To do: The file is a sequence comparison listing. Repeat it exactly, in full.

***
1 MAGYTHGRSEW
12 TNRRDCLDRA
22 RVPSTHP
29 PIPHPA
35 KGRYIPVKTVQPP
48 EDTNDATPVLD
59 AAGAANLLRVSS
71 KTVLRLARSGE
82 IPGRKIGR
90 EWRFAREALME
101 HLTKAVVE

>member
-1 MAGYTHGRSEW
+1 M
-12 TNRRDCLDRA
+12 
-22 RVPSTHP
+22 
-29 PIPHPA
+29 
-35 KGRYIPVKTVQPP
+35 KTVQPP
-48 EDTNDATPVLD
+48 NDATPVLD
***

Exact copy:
1 MAGYTHGRSEW
12 TNRRDCLDRA
22 RVPSTHP
29 PIPHPA
35 KGRYIPVKTVQPP
48 EDTNDATPVLD
59 AAGAANLLRVSS
71 KTVLRLARSGE
82 IPGRKIGR
90 EWRFAREALME
101 HLTKAVVE

>member
-1 MAGYTHGRSEW
+1 M
-12 TNRRDCLDRA
+12 
-22 RVPSTHP
+22 
-29 PIPHPA
+29 
-35 KGRYIPVKTVQPP
+35 KTVQPP
-48 EDTNDATPVLD
+48 NDATPVLD